Maryland should ease the nastiness and expense of divorce and other domestic disputes by creating a "family court" to handle issues ranging from child custody to juvenile delinquency.
Members of the Governor's Task Force on Family Law say the new court would end the inefficient, fragmented way in which Maryland deals with domestic legal problems -- which range from simple divorces to right-to-die cases.
"It's costly. It takes forever to get through the process," says House Majority Leader D. Bruce Poole, a task force member and a lawyer. "Anybody who does divorce law knows that clearly there's a need for this. The question is, can we afford to do this now?"
The family court is just one recommendation from the 11-member task force, which has spent two years studying the issues.
The panel also urges that the state abolish current grounds for divorce -- such as adultery and desertion -- in favor of one no-blame ground, a one-year separation. An overwhelming majority of states have moved to some form of no-fault divorce.
The task force also recommends new guidelines for establishing child support payments and support for a spouse.
The task force found that women generally are worse off financially than men after a divorce. But the panel chose not to try to balance that inequity by endorsing large alimony payments.
Instead, it proposes a formula for income settlements that takes into account such factors as a spouse's age and his or her chances of earning a reasonable salary as a single person.
And in disputes over child visitation, "denial of visitation should be dealt with as severely and strictly as nonpayment of child support," the report says.
"Our goal is to make the divorce process as benevolent as possible without interjecting additional trauma on a divorcing couple from the process itself," the task force's final report reads.
How many of the recommendations might be offered as legislation this year is not certain -- particularly if the initiatives might cost money in a tight budget year.
Aides to Gov. William Donald Schaefer say he has over the years supported the creation of a family court. But the governor's legislative agenda is still being assembled, and it is unclear if Mr. Schaefer will sponsor legislation based on the task force report.
Legislators who support changes in the state's approach to domestic law are expected to sponsor such legislation themselves.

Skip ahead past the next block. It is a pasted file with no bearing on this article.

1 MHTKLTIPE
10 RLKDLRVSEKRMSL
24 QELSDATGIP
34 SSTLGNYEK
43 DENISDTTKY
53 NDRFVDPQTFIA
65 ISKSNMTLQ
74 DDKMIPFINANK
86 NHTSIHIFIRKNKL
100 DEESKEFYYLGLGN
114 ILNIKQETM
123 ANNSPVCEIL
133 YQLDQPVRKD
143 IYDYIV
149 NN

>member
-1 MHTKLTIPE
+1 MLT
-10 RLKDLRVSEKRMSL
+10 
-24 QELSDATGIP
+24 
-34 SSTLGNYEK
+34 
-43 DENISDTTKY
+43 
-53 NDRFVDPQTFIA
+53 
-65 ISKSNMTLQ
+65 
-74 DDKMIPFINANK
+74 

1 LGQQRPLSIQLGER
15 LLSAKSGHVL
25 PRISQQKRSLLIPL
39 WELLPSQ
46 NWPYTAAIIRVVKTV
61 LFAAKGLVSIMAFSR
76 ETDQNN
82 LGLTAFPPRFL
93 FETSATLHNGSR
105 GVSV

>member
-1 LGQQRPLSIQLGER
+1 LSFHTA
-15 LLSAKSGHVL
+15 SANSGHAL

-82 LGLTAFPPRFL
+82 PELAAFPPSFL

The change would allow one judge to hear all legal issues confronting one family and would offer help such as shelter, mediation and counseling.
"Sometimes the courts are at cross purposes," says Baltimore Democratic Del. Kenneth Montague, who will sponsor family-court legislation when the General Assembly meets in January. "They don't look at families as a whole."
Jill Schulze, a gubernatorial assistant who worked with the task force, says Marylanders believe results in divorce and custody cases vary widely from county to county. "There's a public perception of unfairness. Different judges bring different feelings and experiences to the issues."
Creation of a family court also would allow judges with expertise and interest in domestic cases to hear them exclusively. The system would also have a separate clerical staff with special knowledge of family law. The task force envisions a system so uncomplicated that staff members could easily help people who have no lawyers file the correct papers.
Other states have family courts -- though not all are successful, Ms. Schulze says. The ideal recommended by the task force is a separate court, equal to the Circuit Court, housed in the local jurisdictions in separate buildings with separate staff.
The court would hear divorce cases, petitions to end a parent's rights, right-to-die cases, child and spousal support issues and juvenile delinquency cases.
But because of the state's budget problems, task force members do not foresee an entire new court system -- with new judges and staff -- established this year.
The cost of such a system has not yet been estimated. But "whatever it is, the governor doesn't have it," says retired Baltimore Circuit Judge Robert B. Watts, the task force chairman.
Creation of a new court would require a constitutional amendment. The alternative -- which would be less expensive and wouldn't need a constitutional change -- is creating a family division within the Circuit Court.
In Baltimore, Circuit Administrative Judge Joseph H. H. Kaplan, says that the court already has a domestic division, which includes three of the system's 25 judges.
But task force members say judges who hear domestic cases rarely are assigned there permanently. The family court would allow judges to specialize in domestic matters.
Judge Kaplan says he does not oppose creation of a family division in Circuit Court, but he differs with the task force recommendation that juvenile delinquency cases be included.